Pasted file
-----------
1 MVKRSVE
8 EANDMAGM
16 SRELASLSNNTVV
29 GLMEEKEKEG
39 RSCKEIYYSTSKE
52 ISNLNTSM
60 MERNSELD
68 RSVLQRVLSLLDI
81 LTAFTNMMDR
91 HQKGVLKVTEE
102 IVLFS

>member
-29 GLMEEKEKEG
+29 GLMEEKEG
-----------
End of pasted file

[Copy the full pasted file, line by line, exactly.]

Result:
1 MVKRSVE
8 EANDMAGM
16 SRELASLSNNTVV
29 GLMEEKEKEG
39 RSCKEIYYSTSKE
52 ISNLNTSM
60 MERNSELD
68 RSVLQRVLSLLDI
81 LTAFTNMMDR
91 HQKGVLKVTEE
102 IVLFS

>member
-29 GLMEEKEKEG
+29 GLMEEKEG